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Tuesday August 20th 2019

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Teams are “Planting the Seeds” to “Grow Health”

by Janice Barbee, Cultural Wellness Center

Community Health Action Teams are “Planting the Seeds’ to Grow Health
Residents who live in the Backyard area (East Phillips, Ventura Village, Phillips West, Midtown Phillips, Powderhorn Park, Corcoran, and Central neighborhoods) have been meeting monthly in Citizen Health Action Teams (CHATs) to develop their strategies to improve the health of residents. The Backyard Initiative was initiated by Allina Hospitals and Clinics in the fall of 2008. What was once a project led by Allina is now a community-owned project in which Allina is a major partner.
At the July meeting, several CHATs presented an update of their work.

Food and Nutrition CHAT: They are responding to the need for people to have access to healthy, local food. They are bringing together vegetable gardeners, people who want to grow vegetables, and people interested in the food system to work together to produce food for the community. The team is now planning a series of community meetings to gather people’s ideas.

Comments from Backyard community participants:

  • Fabulous, great, wonderful.
  • It’s not just about food, it’s about actively involving community in producing something for themselves.
  • I think what you’re doing is giving the community power over their own food system. Corporations own our food system. And also teaching people to love Mother Earth.
  • Major health problems are created by “food deserts.” In many places people have to go miles in order to get healthy food. Here you have fast food and convenience stores, not healthy food. Looking at this will show people how to [produce healthy food that] won’t be expensive and people won’t get fat [eating it].

Dakota Language: They are developing a Dakota Language House to bring together Dakota people living in the neighborhood around the revitalization of their language and culture. The house will be licensed as a Group Family Child Care Home where up to 14 children will be immersed in the Dakota language. They talked about how the language carries all the teaching, all the philosophical grounding on which they stand. Their ceremonies were made illegal until 1978 and three generations of Dakota went through a very difficult time where their language almost died. In Minnesota there are only eight fluent Dakota speakers left. There are initiatives now to bring the language back which is so important because the symptoms of all this loss are showing up in diabetes and other diseases.

Elder Phoebe Iron Necklace said, “If we can have our children hearing the language and then work with the families, they will have that foundation that the language gives them and how to function in society. When we have our voice again, that will bring hope to the other communities. In our language we say ‘we’re all related.’ Kinship is a really important part of the language. We can never detach from our community or we become ill. Since it is about language, it is about culture. As we reclaim our culture we will be able to take responsibility for our own health in a way that goes back to our teachings.”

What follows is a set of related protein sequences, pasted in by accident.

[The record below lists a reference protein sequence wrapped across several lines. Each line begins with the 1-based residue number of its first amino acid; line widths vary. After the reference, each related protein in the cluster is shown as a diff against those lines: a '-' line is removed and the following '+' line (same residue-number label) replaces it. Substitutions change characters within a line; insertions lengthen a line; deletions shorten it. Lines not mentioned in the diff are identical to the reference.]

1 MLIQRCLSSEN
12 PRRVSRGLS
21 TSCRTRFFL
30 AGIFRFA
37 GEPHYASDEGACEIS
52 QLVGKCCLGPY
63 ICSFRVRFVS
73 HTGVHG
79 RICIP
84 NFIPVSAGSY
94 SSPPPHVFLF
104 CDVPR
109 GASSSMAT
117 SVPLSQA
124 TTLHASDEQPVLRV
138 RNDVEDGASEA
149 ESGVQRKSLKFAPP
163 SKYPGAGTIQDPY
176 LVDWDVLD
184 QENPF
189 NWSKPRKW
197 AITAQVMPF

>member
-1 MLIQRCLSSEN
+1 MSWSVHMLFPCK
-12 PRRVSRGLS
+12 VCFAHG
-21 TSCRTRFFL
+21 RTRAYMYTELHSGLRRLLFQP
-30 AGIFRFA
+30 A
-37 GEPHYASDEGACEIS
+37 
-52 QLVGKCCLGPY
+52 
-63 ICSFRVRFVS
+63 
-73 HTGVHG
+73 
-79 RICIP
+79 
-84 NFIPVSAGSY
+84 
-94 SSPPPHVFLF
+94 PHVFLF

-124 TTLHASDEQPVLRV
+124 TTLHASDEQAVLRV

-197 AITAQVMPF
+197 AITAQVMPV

Comments from community participants:

  • Each sound has a frequency that will help jump-start your cells. When you bring these frequencies back to the mold everything will jump start – trees, everything. This is how we all benefit.
  • I can certainly connect with what you have said, especially regarding the Ethiopian community. For me with kids here, born here, losing the language and the culture – for most of us it is sad for us. We elders like to keep our original culture and language. We feel that when we have language we can connect to each other.
  • When one community is building itself, it’s very healthy for the community as a whole.
  • I get this feeling like going to the house of someone who is ill where you are the guest…The health of the shepherds of this land is important – if they are well, it will improve the health of the people who are the guests. It will improve your sense of well-being. You don’t have to walk around with a sense of guilt and thievery.

Out in the Backyard: This CHAT is developing a website where GLBT (gay, lesbian, bisexual, transgender) folks can go to connect with health resources, such as GLBT-sensitive doctors, clinics, and counselors. There will be volunteers available for on-line communication to help answer questions and give support. The CHAT will also be doing community organizing to get more input into what is needed. They will connect with other organizations to support the health of the GLBT community.

Comments from community participants:

  • What I see is people who are homophobic are not actually connected to people who are GLBT… Instead of looking at how can we all come together as people and respect and embrace each other….[there is] this reactionary thing of the two sides putting each other down.
  • I see the benefits of this in terms of building connectedness and relationships.
  • If you have a great idea to improve the community’s health that involves community residents working together, please come to the next CHAT meeting. You may also join one of the 14 existing CHATs.

Call the Cultural Wellness Center, 612-721-5745, for more information.

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